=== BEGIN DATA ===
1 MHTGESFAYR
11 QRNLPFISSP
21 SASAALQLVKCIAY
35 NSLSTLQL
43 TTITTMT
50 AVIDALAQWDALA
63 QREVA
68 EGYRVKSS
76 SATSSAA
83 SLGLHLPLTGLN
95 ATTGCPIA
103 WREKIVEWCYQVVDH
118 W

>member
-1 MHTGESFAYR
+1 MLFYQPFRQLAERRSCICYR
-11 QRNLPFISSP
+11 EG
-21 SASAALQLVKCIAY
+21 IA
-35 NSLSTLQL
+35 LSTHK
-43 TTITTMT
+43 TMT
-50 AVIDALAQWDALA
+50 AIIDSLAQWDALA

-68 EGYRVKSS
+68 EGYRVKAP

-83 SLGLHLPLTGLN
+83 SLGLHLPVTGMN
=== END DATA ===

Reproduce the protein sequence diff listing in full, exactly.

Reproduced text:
1 MHTGESFAYR
11 QRNLPFISSP
21 SASAALQLVKCIAY
35 NSLSTLQL
43 TTITTMT
50 AVIDALAQWDALA
63 QREVA
68 EGYRVKSS
76 SATSSAA
83 SLGLHLPLTGLN
95 ATTGCPIA
103 WREKIVEWCYQVVDH
118 W

>member
-1 MHTGESFAYR
+1 MLFYQPFRQLAERRSCICYR
-11 QRNLPFISSP
+11 EG
-21 SASAALQLVKCIAY
+21 IA
-35 NSLSTLQL
+35 LSTHK
-43 TTITTMT
+43 TMT
-50 AVIDALAQWDALA
+50 AIIDSLAQWDALA

-68 EGYRVKSS
+68 EGYRVKAP

-83 SLGLHLPLTGLN
+83 SLGLHLPVTGMN